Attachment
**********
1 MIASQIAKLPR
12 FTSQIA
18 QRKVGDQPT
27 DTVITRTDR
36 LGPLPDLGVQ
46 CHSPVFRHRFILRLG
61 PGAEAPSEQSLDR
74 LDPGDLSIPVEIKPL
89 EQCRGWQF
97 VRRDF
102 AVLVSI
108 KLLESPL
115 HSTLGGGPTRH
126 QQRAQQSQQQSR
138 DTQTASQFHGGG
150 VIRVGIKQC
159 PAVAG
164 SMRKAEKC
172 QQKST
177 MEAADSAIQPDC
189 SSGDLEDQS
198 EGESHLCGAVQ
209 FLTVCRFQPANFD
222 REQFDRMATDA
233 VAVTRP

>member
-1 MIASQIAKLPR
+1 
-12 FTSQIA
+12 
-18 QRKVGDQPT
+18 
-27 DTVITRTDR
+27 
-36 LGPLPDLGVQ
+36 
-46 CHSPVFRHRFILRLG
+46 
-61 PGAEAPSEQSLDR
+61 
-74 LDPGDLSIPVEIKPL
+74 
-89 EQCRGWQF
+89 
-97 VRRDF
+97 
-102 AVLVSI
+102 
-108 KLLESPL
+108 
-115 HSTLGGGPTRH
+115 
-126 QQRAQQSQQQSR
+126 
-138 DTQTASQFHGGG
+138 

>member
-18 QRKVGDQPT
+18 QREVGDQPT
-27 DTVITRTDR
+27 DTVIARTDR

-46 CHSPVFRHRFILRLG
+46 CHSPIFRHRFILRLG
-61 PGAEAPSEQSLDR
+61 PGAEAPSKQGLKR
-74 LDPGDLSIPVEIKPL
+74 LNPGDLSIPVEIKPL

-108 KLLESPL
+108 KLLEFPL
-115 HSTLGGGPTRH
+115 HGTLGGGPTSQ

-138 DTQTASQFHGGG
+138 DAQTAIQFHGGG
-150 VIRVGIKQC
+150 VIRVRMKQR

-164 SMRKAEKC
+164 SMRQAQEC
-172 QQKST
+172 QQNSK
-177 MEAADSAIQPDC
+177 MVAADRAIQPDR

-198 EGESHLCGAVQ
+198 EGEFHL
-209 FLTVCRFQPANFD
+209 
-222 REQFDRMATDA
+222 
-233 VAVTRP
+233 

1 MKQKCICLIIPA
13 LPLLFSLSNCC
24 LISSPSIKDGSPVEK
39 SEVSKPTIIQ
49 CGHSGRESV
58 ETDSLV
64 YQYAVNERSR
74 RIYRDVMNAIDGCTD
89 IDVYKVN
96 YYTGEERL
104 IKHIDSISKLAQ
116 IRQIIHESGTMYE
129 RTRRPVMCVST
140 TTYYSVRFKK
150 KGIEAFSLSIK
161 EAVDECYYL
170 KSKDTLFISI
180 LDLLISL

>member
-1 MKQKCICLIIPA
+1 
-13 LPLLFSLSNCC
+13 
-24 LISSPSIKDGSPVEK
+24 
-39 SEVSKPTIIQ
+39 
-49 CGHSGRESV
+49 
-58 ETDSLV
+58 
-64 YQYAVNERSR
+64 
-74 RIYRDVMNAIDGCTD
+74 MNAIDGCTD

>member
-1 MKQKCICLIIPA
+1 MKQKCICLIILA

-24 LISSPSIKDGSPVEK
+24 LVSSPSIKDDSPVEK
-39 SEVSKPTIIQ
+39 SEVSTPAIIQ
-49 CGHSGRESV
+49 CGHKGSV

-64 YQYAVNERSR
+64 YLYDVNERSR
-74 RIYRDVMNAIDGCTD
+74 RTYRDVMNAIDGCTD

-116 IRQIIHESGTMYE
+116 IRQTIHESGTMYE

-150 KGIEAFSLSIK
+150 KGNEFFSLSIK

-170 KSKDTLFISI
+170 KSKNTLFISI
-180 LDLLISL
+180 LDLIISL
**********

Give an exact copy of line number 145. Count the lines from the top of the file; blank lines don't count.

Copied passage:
+180 LDLIISL